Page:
As discussed in the previous article about structured logging, I planned to look into Serilog in detail, and I decided to tackle this from a performance point of view. This article was finished a while ago but I never found time to review it and actually release it.

I decided to focus these performance tests on two frameworks, Serilog (obviously) and NLog. You'll have to take my word for it, but two years ago, a colleague of mine compared NLog to Log4Net using the exact same test I will be using, and concluded that NLog performs better if configured using the BufferedWrapper Target. Therefore I have decided not to bother comparing Serilog with Log4Net.

The test is performed using a modified version of the application provided here. The aim is to compare NLog with Serilog without making use of log provider specific features (such as MessageTemplates) as in the current version of NLog, it does not support them. NLog plans to release MessageTemplates in the next major release (version 5.0.0), which is currently in beta.

All tests were performed on a laptop running Windows 10, Xeon E3-1505M @ 2.8Ghz, and 32GB RAM, writing to an NVMe PM961 Samsung SSD.

The modifications performed to the application mentioned above were to introduce LibLog, an abstraction layer for various logging providers, the aim is to facilitate the use of both log providers, and to make sure that the log providers behave well when used with this library. The application is running on .NET Core 1.1, and will be run multiple times to ensure that there is consistency to the results.


The test has been performed by writing to a File named Log.txt using a buffered logger (for improved performance). Both tests have a flush timeout of 1000ms and write 64,000 log lines. All configuration has been performed through code, and can be found below.


var log = new LoggerConfiguration()
	.WriteTo.File("Log.txt", buffered: true, flushToDiskInterval: TimeSpan.FromMilliseconds(1000))

Log.Logger = log;


var config = new LoggingConfiguration();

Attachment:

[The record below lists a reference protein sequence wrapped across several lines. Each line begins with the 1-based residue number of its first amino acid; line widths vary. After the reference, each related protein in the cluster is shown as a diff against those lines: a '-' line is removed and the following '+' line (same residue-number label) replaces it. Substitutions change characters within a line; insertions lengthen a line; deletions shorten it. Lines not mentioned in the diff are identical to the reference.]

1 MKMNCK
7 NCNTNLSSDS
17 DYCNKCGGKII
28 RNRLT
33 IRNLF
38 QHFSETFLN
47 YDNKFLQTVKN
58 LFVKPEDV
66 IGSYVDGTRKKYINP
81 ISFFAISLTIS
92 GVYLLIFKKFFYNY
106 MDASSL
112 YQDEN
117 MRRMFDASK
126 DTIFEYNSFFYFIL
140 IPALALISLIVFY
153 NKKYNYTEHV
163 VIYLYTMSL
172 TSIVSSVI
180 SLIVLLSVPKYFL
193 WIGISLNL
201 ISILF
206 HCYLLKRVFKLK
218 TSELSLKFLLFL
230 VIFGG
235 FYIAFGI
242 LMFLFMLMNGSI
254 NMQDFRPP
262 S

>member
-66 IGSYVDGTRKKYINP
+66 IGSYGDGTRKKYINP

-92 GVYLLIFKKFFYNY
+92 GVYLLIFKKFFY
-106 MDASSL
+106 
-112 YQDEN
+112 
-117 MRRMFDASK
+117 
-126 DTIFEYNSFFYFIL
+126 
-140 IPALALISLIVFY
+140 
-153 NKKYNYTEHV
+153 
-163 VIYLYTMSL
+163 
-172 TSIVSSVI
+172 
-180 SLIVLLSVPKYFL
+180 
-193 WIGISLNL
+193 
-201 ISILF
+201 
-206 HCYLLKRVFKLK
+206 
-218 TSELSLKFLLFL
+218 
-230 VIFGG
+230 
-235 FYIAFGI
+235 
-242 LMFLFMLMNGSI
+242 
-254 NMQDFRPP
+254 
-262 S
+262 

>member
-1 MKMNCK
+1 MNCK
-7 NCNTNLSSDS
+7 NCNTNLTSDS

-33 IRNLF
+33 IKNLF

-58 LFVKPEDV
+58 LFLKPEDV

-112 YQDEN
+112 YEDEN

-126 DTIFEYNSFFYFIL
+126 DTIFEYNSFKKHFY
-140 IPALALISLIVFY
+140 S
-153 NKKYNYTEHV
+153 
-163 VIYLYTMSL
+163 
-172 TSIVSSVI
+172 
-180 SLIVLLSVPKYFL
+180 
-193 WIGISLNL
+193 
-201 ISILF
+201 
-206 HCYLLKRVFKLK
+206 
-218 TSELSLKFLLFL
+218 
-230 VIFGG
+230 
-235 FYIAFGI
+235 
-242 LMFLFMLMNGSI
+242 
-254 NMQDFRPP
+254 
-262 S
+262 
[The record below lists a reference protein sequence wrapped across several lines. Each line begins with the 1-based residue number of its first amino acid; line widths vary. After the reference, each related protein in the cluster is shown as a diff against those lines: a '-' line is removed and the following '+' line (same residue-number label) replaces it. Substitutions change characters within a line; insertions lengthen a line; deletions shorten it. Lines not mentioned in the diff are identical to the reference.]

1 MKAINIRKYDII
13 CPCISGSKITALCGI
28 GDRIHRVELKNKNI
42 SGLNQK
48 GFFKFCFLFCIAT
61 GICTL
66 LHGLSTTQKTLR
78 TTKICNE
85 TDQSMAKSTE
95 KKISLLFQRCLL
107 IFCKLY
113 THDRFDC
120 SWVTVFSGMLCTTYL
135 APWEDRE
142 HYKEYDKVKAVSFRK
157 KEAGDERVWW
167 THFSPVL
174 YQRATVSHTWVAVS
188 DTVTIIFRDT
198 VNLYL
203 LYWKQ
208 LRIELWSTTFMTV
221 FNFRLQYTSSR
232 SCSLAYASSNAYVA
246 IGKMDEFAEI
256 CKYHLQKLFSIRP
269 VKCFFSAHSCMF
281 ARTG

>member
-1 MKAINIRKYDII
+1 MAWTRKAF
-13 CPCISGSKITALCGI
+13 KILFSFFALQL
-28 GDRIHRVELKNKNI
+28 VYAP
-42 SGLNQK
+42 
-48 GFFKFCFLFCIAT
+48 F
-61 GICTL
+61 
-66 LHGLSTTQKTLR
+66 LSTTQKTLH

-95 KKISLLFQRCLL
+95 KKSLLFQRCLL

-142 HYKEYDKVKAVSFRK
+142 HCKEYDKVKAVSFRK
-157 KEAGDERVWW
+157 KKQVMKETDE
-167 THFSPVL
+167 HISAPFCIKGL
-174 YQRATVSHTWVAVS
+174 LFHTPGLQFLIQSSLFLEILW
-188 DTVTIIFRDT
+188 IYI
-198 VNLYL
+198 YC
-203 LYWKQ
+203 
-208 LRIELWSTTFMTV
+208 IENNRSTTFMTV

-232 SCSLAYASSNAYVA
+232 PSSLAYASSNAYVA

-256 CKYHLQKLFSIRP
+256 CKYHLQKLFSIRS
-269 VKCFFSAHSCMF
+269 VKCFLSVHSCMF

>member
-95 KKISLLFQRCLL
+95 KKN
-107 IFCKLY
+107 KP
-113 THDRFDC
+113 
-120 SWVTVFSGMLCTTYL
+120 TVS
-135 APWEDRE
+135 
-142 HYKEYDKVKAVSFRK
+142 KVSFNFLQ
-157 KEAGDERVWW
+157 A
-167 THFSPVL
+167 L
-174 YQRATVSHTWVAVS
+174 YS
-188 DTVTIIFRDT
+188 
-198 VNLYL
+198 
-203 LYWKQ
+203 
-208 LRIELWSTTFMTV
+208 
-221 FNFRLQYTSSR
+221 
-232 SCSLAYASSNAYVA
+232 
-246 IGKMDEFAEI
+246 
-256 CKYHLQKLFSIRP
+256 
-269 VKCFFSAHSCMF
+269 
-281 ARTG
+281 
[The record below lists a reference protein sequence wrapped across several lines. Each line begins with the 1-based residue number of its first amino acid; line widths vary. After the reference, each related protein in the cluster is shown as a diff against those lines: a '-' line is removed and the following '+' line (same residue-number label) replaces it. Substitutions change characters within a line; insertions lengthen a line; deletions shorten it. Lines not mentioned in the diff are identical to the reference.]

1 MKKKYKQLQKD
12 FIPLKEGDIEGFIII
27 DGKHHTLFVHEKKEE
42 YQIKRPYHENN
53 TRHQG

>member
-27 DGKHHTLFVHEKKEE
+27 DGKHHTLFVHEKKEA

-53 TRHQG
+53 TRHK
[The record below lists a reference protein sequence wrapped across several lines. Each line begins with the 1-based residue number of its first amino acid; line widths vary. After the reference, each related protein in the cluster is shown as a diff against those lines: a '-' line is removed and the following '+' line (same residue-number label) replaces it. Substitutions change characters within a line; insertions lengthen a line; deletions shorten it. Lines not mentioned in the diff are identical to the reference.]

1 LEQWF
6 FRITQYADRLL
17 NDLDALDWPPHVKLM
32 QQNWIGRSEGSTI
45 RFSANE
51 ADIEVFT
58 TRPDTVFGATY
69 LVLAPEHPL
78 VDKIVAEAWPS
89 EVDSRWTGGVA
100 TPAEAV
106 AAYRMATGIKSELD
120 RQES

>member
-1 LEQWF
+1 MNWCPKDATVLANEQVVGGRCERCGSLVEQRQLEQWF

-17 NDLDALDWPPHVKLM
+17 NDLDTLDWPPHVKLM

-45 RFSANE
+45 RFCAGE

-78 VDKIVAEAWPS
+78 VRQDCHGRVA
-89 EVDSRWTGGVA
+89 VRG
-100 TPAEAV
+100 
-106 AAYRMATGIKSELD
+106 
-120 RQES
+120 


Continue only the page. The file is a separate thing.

var fileTarget = new FileTarget
	Name = "FileTarget",
	FileName = "Log.txt"
var target = new BufferingTargetWrapper()
	BufferSize = 100,
	SlidingTimeout = false,
	FlushTimeout = 1000,
	Name = "BufferedTarget",
	WrappedTarget = fileTarget

config.AddTarget("file", target);
config.LoggingRules.Add(new LoggingRule("*", NLog.LogLevel.Debug, target));
LogManager.Configuration = config;
LogProvider.SetCurrentLogProvider(new NLogLogProvider());


Below are the results for the tests for both NLog and Serilog writing to file. The 99% Latency field represents the maximum time in microseconds to log 99% of the events.


Nlog Benchmark Numbers


Serilog Benchmark Numbers

Visualising results


Mean Latency

99% Observations Threshold


From the results it is clear that even though both the Serilog log provider and the NLog log provider are similarly configured, the results for Serilog are much better than the ones for NLog in both throughput and latency. In most cases latency for Serilog is half as much as the latency for NLog, and throughput twice as much.

This gives us further incentive to change from NLog to Serilog - apart from the added features we get added performance. That said, we are not measuring the impact that MessageTemplates (and rendering them), the serialisation of objects and the impact of various enrichers would have to Serilog's performance.